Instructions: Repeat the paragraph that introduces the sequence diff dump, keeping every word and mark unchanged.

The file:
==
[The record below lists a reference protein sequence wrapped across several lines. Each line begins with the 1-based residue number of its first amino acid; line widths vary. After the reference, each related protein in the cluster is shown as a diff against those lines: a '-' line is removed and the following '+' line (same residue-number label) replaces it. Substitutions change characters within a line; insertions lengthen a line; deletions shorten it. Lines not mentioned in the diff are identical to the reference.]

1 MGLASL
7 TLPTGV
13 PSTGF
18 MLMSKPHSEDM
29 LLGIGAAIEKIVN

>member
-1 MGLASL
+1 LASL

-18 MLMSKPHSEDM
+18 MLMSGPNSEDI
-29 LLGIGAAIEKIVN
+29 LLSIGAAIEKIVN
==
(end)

[The record below lists a reference protein sequence wrapped across several lines. Each line begins with the 1-based residue number of its first amino acid; line widths vary. After the reference, each related protein in the cluster is shown as a diff against those lines: a '-' line is removed and the following '+' line (same residue-number label) replaces it. Substitutions change characters within a line; insertions lengthen a line; deletions shorten it. Lines not mentioned in the diff are identical to the reference.]